Saturday, August 27, 2011


Mission Statement

We will do no harm as we strive to improve the condition of the poor in Haiti. By empowering poor people with food, medicine, and the ability to get an attainable education, we will work to bring these goals to the attentions to whoever will listen. We will spread the news that together we can make a difference for the poor. We are challenged as religious people and as human beings to help those who have less or nothing. We will identify which medicines are needed for better health. We will identify what food is needed and try to get it there. We will identify who has the education skills but lack the resources to achieve their goals to make Haiti a better place to live. We will locate Haitians who want to be educated and turn their skills into making Haiti a better place in which to live.

If you would like to help us in this work, please visit our website:

You can help us make a difference in Haiti!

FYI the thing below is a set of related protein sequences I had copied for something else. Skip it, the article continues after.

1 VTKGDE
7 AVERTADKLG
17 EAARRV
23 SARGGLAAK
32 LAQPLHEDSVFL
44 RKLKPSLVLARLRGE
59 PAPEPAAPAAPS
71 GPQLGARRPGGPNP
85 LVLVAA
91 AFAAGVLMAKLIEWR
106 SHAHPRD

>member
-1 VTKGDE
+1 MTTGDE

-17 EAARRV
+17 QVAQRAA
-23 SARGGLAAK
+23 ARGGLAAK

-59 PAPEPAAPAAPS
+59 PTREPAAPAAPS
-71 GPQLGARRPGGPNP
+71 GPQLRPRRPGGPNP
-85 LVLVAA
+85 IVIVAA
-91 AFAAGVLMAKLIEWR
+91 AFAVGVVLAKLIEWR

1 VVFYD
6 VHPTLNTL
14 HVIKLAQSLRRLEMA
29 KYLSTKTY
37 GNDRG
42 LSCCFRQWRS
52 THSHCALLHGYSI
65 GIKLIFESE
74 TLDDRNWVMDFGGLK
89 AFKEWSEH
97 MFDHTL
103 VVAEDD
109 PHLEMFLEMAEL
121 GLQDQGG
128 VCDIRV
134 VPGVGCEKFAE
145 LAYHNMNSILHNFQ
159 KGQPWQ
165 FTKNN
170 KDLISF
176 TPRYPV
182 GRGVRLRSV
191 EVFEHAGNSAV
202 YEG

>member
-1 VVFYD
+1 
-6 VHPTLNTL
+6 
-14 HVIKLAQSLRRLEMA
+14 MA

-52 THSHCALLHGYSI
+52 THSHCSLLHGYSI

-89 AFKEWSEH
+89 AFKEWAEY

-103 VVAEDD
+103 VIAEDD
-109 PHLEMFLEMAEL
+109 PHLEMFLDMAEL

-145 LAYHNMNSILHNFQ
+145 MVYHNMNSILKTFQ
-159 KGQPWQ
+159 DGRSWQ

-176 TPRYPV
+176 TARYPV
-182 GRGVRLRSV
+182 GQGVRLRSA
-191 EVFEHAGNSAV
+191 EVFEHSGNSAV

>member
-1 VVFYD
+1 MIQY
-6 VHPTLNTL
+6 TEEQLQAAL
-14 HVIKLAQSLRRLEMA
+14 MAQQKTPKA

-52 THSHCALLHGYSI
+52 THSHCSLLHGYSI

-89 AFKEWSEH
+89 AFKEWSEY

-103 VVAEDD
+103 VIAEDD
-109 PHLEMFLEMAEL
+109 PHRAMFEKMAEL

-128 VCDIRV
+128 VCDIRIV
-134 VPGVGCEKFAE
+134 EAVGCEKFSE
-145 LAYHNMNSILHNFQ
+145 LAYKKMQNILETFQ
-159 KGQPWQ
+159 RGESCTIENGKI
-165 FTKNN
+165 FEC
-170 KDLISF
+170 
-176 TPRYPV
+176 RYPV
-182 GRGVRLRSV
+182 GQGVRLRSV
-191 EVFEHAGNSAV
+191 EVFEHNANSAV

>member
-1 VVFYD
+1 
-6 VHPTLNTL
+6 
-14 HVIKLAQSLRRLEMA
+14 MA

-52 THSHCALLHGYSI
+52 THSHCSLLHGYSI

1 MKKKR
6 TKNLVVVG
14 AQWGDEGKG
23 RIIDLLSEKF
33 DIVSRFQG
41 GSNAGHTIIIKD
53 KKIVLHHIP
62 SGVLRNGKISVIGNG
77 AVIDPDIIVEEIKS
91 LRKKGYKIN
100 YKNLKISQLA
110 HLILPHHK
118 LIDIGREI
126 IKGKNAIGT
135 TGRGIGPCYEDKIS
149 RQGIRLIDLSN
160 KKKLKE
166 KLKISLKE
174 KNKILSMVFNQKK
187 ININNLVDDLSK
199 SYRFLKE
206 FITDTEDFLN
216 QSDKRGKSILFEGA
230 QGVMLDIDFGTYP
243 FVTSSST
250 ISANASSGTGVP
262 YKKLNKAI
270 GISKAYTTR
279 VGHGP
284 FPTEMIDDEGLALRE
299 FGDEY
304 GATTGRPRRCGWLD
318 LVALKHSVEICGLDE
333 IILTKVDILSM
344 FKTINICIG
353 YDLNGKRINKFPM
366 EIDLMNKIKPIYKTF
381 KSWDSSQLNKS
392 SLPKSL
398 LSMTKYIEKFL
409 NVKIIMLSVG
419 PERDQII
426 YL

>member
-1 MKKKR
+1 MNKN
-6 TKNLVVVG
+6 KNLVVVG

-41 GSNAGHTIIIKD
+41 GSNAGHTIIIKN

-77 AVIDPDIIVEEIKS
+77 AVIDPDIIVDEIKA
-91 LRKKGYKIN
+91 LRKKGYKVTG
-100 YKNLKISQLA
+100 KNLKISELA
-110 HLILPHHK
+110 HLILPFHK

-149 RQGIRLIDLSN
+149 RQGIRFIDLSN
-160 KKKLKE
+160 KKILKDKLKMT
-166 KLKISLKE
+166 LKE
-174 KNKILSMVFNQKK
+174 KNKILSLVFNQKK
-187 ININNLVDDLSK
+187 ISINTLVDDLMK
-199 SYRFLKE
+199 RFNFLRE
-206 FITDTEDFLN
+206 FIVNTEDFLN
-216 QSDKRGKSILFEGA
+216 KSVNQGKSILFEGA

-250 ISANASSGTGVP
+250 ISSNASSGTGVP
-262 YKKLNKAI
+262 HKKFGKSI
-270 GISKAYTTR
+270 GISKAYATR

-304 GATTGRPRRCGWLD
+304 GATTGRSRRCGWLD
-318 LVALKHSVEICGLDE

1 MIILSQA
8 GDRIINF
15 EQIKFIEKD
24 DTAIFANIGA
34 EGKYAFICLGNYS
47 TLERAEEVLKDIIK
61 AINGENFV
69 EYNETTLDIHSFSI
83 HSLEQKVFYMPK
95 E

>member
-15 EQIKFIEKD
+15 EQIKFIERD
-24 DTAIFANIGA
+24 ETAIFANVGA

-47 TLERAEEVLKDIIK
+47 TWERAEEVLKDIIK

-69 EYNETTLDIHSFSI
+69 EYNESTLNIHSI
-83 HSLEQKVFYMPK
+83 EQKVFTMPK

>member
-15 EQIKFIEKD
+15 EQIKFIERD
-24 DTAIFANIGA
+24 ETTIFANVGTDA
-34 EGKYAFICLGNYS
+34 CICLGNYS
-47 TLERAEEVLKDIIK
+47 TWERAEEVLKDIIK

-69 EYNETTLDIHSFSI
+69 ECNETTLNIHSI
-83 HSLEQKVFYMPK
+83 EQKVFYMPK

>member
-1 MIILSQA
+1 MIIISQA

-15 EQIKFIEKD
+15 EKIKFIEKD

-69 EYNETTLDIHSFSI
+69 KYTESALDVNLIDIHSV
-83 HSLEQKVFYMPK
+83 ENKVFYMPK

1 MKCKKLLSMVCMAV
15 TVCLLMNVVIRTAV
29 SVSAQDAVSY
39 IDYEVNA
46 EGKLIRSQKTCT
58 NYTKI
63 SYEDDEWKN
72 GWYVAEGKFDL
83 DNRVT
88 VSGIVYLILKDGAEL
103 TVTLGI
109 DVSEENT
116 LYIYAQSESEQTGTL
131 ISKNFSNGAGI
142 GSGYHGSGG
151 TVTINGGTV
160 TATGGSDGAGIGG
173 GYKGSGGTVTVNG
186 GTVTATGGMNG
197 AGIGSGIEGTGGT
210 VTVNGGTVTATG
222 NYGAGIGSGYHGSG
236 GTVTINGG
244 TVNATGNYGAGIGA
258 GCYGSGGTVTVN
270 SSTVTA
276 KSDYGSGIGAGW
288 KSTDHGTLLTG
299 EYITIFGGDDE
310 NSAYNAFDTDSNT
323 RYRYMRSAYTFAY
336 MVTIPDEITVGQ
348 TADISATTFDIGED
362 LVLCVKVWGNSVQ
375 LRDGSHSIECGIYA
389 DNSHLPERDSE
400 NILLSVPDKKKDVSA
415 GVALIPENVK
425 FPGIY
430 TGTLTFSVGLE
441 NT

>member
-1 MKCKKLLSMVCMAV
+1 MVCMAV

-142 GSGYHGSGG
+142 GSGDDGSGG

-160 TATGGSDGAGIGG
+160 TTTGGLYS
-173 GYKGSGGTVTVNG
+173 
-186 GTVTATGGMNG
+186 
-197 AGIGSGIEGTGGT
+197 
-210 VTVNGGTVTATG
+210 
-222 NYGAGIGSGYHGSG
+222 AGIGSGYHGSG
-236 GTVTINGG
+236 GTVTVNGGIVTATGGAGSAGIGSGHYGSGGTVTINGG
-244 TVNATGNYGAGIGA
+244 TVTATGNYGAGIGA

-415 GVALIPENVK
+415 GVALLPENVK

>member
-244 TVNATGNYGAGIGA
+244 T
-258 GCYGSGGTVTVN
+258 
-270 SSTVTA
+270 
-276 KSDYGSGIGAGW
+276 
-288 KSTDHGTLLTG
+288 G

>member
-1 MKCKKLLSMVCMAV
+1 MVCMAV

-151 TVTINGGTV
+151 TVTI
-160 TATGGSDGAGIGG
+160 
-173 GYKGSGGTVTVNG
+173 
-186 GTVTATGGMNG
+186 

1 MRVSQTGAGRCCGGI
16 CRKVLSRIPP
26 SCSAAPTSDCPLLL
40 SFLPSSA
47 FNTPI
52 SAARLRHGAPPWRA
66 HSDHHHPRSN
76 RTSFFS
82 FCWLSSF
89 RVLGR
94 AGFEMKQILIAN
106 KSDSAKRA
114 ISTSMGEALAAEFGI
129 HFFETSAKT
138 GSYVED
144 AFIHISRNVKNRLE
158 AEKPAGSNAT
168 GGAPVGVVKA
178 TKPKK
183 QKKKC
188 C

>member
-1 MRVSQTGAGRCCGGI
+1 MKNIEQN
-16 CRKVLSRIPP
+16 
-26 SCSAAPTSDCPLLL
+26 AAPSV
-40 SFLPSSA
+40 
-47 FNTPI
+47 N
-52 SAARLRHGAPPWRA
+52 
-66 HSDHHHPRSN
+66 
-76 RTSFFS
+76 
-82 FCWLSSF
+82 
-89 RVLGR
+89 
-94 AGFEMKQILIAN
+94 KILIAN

Peace and love,

Reverend Sue Provost

34 “Then the King will say to those on his right, ‘Come, you who are blessed by my Father; take your inheritance, the kingdom prepared for you since the creation of the world. 35 For I was hungry and you gave me something to eat, I was thirsty and you gave me something to drink, I was a stranger and you invited me in, 36 I needed clothes and you clothed me, I was sick and you looked after me, I was in prison and you came to visit me.’
37 “Then the righteous will answer him, ‘Lord, when did we see you hungry and feed you, or thirsty and give you something to drink? 38 When did we see you a stranger and invite you in, or needing clothes and clothe you? 39 When did we see you sick or in prison and go to visit you?’